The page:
It scrolls smoothly like a touchpad would, I can change touchpad settings and they actually do something.
    Two-finger scrolling works fine both horizontal and vertical, can reverse the direction like a Mac.
    Single finger, double finger, and three finger tapping works.
    Edge scrolling does not seem to work anywhere near reliably, but I never liked it anyway so no big loss imho.

    While the glass surface is as big as the whole upper surface, the actual touchpad surface ends at 0.5cm from the border on three sides, and on the "up" side (the one with the logitech logo) it ends 1 cm from the actual border. I don't usually notice this when using it, it's pretty big as it is, just for the sake of being though in this mini-review.

    It is using a Unifying dongle like many of higher-end wireless Logitech devices, which means that if you lose the USB dongle you can buy a new one from china or Logitech themselves and just pair it again, plus you can pair other 5 additional Unifying devices (keyboard/mices) to the same USB dongle. This can be done on Linux too through Solaar application, and they are also supported by LFVS firmware updates on Linux.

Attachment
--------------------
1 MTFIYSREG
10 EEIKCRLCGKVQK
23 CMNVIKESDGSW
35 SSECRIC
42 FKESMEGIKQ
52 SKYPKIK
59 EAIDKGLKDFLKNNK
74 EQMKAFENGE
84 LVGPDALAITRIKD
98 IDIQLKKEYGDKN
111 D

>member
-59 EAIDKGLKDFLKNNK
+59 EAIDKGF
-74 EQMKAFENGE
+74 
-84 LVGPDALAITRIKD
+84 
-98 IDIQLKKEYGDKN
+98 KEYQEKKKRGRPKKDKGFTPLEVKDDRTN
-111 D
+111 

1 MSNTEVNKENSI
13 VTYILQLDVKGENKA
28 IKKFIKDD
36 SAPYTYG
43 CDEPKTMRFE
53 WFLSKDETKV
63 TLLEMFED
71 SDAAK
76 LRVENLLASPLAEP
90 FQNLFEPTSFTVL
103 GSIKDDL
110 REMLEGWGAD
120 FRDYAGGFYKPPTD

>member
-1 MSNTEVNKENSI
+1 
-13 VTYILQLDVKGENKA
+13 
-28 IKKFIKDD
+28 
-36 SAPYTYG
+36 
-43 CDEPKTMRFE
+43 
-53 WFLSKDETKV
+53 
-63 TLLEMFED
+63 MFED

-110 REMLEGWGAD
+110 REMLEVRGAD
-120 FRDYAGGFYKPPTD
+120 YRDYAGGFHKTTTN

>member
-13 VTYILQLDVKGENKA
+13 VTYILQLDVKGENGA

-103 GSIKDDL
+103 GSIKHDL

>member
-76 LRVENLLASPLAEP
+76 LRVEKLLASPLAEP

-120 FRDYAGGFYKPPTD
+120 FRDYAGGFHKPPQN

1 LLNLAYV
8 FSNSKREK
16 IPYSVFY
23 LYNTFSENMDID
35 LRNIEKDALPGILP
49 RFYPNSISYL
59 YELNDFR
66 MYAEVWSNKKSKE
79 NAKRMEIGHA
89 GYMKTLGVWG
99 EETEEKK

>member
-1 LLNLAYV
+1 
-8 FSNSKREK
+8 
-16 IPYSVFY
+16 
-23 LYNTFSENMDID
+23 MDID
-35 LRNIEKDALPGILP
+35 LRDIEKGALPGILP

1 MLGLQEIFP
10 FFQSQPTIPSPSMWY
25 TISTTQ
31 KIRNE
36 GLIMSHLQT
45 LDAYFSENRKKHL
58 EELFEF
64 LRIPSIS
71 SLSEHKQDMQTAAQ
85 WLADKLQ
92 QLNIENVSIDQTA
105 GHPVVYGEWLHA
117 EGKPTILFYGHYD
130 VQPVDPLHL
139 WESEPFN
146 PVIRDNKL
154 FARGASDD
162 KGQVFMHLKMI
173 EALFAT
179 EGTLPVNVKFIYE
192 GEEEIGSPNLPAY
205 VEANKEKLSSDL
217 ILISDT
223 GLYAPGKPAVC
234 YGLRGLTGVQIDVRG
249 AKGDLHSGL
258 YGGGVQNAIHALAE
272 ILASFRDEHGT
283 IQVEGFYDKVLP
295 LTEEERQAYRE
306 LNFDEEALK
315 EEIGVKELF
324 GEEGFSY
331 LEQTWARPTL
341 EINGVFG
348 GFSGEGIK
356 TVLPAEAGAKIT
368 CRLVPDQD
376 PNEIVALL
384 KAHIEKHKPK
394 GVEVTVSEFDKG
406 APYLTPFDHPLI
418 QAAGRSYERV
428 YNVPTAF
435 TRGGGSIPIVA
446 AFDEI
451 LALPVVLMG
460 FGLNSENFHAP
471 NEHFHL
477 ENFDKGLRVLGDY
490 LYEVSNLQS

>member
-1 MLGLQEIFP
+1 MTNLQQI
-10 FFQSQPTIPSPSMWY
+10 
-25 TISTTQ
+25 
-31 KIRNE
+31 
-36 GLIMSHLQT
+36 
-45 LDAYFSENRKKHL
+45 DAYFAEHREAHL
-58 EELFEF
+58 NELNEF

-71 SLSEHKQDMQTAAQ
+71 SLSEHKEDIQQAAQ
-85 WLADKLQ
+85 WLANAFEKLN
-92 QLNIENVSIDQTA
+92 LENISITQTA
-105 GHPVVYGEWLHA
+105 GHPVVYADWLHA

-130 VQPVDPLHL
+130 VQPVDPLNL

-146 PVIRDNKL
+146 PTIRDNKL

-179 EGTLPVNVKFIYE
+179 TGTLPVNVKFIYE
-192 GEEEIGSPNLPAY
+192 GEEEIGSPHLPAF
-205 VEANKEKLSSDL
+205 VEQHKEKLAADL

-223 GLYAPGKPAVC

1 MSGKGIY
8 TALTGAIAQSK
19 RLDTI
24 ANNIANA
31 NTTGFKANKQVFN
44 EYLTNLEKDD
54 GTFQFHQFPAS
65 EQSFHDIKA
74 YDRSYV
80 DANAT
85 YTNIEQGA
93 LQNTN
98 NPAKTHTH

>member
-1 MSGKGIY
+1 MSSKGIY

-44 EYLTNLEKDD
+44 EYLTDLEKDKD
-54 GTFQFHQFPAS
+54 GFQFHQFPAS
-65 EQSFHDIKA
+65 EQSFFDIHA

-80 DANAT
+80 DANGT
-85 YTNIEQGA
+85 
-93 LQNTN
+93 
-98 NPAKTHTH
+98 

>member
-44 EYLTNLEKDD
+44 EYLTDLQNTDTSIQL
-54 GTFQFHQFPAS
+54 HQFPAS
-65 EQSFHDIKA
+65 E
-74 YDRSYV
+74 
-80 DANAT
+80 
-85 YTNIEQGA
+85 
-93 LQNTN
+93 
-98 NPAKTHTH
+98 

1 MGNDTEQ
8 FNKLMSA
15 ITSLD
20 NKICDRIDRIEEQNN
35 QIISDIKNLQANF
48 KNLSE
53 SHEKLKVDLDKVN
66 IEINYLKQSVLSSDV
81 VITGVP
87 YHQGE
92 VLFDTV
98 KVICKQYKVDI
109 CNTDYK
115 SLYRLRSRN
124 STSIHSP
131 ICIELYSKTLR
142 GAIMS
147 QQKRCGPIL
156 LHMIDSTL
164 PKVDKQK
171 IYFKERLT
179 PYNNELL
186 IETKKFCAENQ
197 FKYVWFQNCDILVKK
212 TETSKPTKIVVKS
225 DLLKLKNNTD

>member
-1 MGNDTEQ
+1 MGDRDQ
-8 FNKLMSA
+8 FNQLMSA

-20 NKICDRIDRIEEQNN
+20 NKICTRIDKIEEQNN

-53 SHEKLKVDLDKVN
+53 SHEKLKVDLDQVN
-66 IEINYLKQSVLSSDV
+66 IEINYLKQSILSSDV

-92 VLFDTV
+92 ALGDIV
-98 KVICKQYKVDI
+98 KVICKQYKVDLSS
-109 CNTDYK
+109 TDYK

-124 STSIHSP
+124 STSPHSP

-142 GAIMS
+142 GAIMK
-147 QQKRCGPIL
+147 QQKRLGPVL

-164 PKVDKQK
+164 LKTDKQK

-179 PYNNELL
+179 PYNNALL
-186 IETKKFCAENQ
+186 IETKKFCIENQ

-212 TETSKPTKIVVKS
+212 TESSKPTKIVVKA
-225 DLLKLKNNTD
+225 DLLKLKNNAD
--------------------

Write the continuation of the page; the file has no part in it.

I don't know if you need this if you use it only on Linux, but to use it like a touchpad on Windows you need to update its firmware https://support.logitech.com/en_us/p...#windowsPnlBar

    On windows it is complete garbage without this firmware update as the factory firmware basically lacks any multi-touch functionality. I bought it only AFTER this update appeared, and I updated mine straight away.
    Last edited by starshipeleven; 04-03-2019, 06:40 PM.

    Leave a comment:


  • blueweb
    replied
    Originally posted by Danniello View Post

    It depends of distribution and hardware but in my case (Fedora 29 + Logitech MX Master) Solaar probably resolved issue.